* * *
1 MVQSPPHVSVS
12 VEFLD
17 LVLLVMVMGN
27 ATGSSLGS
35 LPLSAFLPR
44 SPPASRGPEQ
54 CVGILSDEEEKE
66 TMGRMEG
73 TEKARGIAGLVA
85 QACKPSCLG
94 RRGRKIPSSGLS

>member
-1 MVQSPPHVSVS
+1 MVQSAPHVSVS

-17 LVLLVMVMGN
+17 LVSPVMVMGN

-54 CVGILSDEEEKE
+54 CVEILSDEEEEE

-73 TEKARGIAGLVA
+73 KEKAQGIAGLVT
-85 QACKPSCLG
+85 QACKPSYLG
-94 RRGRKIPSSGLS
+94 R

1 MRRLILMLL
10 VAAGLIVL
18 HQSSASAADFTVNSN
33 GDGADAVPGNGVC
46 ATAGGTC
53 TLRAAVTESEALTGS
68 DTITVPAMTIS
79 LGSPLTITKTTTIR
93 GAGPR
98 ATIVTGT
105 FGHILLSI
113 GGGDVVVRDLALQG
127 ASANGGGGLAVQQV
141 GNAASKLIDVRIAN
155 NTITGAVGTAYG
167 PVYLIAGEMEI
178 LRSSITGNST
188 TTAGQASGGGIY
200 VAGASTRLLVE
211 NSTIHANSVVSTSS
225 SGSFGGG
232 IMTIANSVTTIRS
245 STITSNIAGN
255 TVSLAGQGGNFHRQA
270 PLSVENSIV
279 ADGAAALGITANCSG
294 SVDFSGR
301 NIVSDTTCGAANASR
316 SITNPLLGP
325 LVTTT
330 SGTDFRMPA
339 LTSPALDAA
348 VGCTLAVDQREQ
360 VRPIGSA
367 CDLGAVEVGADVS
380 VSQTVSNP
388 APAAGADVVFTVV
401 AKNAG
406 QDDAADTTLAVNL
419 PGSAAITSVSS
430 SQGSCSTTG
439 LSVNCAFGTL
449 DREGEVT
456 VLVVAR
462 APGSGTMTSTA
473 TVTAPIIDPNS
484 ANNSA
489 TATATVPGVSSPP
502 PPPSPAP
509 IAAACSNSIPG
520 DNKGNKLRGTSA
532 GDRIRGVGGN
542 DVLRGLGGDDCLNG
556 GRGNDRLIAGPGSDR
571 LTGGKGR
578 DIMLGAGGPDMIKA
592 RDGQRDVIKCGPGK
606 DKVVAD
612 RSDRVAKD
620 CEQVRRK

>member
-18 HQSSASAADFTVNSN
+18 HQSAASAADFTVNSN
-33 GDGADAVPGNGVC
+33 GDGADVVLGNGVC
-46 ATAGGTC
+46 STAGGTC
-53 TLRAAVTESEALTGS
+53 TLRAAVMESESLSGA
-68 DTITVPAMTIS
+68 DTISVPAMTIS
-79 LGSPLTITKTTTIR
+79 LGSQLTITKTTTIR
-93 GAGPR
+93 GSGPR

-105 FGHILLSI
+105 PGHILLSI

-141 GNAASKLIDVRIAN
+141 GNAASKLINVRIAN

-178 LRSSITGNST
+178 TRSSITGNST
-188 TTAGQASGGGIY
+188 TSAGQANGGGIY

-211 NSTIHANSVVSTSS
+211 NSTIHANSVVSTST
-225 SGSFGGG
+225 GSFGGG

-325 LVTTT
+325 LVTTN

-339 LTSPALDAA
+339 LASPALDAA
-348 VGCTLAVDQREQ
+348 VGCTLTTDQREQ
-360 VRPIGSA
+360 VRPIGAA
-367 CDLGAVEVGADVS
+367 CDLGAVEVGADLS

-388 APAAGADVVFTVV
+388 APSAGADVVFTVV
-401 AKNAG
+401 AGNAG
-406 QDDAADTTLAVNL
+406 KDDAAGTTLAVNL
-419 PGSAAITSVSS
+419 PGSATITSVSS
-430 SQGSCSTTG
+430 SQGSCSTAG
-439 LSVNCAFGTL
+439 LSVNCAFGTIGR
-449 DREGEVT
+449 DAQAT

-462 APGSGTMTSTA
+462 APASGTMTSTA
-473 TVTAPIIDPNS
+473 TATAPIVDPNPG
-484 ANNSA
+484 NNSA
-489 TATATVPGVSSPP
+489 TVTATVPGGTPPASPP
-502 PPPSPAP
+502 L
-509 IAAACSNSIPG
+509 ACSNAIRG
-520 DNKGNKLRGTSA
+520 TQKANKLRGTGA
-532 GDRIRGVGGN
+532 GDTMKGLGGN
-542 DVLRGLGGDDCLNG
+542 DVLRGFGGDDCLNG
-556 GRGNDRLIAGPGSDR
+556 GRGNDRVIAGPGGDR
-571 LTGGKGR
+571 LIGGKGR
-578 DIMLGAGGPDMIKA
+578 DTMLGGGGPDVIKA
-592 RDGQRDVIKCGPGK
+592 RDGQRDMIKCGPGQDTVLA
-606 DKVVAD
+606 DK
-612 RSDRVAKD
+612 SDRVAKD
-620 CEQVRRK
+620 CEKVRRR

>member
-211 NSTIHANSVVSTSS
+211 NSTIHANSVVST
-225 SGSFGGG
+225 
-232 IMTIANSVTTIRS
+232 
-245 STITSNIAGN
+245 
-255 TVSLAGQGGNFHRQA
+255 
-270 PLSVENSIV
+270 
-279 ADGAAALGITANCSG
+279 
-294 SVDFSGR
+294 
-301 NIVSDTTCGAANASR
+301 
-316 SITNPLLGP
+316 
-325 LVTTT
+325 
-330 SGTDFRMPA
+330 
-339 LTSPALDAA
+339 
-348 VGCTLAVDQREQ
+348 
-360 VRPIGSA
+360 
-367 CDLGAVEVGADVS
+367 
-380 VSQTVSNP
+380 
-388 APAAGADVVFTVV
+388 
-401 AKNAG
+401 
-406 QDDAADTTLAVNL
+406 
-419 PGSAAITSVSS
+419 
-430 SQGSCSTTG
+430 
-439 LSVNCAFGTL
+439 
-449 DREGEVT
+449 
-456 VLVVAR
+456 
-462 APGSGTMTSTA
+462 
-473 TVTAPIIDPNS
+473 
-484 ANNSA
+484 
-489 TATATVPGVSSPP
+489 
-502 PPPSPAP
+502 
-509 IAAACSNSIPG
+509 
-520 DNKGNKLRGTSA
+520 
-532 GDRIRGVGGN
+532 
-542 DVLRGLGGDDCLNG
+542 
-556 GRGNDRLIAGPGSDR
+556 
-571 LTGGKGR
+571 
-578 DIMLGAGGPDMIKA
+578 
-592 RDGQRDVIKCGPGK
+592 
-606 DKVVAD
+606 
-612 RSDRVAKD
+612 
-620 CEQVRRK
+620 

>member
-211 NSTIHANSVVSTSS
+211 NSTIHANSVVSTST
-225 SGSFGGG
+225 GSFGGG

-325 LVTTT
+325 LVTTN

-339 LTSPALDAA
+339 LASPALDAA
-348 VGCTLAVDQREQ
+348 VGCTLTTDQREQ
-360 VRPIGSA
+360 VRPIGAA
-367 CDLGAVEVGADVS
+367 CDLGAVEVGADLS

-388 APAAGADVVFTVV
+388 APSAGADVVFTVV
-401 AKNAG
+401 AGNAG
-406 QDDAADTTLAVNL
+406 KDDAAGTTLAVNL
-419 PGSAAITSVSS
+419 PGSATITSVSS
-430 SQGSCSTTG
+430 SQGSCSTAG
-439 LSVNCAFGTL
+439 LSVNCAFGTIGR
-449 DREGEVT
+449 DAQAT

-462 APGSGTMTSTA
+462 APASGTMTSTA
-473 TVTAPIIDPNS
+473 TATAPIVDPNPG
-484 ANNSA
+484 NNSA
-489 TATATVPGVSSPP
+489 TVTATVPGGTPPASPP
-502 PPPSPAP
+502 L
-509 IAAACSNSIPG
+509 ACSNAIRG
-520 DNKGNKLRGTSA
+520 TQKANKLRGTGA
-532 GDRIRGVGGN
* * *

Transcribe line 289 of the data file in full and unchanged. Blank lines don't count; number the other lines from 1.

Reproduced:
+502 L